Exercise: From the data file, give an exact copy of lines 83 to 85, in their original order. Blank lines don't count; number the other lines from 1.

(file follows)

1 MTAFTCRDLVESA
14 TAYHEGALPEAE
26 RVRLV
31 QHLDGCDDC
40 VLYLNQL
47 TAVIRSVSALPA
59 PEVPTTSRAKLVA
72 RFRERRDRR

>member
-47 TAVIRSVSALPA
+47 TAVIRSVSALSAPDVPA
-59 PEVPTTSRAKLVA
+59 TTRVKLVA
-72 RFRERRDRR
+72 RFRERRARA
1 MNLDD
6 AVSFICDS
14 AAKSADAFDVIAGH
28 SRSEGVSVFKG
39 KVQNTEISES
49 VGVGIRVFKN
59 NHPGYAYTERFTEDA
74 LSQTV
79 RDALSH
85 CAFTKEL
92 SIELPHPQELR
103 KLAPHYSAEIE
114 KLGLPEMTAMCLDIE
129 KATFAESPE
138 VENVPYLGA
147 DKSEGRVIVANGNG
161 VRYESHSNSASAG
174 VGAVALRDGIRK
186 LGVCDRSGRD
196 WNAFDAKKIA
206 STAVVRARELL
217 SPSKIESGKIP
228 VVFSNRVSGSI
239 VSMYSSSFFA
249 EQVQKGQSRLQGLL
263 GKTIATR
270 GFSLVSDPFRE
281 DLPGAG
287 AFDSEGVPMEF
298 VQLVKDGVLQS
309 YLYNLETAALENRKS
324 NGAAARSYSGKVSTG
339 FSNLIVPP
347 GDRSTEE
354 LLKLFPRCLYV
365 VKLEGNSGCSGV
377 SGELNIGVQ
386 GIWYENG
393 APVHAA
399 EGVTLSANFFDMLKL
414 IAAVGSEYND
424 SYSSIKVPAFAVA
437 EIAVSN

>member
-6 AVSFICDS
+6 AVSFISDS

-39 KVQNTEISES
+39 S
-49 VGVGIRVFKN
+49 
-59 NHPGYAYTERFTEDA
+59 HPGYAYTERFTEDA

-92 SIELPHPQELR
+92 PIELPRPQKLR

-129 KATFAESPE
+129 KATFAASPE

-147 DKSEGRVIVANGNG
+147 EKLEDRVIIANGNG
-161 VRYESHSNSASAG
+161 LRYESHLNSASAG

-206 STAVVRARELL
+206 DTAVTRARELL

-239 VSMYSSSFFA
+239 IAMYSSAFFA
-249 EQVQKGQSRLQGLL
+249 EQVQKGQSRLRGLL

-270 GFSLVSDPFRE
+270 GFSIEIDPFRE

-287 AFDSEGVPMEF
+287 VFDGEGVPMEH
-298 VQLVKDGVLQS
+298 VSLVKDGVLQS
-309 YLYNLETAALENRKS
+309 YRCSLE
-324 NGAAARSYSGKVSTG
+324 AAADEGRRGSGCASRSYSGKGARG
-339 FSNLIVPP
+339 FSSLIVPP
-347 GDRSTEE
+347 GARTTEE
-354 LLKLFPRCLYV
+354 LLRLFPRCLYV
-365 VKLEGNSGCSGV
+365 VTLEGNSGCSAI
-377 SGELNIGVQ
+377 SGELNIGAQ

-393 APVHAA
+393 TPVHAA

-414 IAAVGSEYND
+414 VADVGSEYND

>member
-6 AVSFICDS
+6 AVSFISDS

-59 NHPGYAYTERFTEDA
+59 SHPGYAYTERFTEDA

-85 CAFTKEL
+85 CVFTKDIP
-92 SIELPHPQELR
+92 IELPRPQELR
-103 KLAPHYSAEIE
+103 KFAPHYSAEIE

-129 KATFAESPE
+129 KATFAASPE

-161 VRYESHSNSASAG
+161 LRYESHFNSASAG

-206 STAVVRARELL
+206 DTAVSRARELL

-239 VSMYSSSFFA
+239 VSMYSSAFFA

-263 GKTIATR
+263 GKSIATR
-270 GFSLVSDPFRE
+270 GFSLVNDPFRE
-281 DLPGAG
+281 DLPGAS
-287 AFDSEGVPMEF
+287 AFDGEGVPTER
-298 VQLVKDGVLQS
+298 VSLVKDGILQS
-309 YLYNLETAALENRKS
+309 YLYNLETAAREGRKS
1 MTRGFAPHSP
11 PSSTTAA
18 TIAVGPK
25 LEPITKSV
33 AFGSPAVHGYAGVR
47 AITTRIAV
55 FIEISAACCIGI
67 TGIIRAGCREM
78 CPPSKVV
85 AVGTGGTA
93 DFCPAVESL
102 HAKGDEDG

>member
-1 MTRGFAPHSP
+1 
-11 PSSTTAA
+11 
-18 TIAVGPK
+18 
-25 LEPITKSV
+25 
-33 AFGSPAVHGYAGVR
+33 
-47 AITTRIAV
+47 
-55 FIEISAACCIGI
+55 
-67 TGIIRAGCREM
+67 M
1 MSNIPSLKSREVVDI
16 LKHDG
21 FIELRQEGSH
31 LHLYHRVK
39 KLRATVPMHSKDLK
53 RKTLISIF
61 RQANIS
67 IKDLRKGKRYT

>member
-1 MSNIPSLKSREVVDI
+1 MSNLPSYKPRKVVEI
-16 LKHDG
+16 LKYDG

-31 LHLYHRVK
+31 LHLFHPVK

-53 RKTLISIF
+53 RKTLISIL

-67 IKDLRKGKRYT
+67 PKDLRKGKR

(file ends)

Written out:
+270 GFSIEIDPFRE

-287 AFDSEGVPMEF
+287 VFDGEGVPMEH